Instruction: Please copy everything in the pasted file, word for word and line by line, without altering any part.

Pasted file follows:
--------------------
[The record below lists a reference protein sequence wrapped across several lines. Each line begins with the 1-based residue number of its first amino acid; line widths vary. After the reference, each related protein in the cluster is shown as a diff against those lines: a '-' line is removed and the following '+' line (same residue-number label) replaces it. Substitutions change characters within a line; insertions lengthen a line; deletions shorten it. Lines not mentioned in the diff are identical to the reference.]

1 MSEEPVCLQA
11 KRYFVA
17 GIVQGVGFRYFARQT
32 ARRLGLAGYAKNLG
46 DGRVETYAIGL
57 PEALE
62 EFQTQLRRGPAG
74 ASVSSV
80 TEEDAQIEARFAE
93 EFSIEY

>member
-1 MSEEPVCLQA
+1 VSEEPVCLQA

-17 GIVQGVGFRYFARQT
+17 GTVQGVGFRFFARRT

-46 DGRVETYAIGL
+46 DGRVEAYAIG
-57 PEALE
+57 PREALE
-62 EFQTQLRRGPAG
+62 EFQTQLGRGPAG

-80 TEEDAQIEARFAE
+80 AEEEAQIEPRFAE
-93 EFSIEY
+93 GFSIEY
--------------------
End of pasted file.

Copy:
[The record below lists a reference protein sequence wrapped across several lines. Each line begins with the 1-based residue number of its first amino acid; line widths vary. After the reference, each related protein in the cluster is shown as a diff against those lines: a '-' line is removed and the following '+' line (same residue-number label) replaces it. Substitutions change characters within a line; insertions lengthen a line; deletions shorten it. Lines not mentioned in the diff are identical to the reference.]

1 MSEEPVCLQA
11 KRYFVA
17 GIVQGVGFRYFARQT
32 ARRLGLAGYAKNLG
46 DGRVETYAIGL
57 PEALE
62 EFQTQLRRGPAG
74 ASVSSV
80 TEEDAQIEARFAE
93 EFSIEY

>member
-1 MSEEPVCLQA
+1 VSEEPVCLQA

-17 GIVQGVGFRYFARQT
+17 GTVQGVGFRFFARRT

-46 DGRVETYAIGL
+46 DGRVEAYAIG
-57 PEALE
+57 PREALE
-62 EFQTQLRRGPAG
+62 EFQTQLGRGPAG

-80 TEEDAQIEARFAE
+80 AEEEAQIEPRFAE
-93 EFSIEY
+93 GFSIEY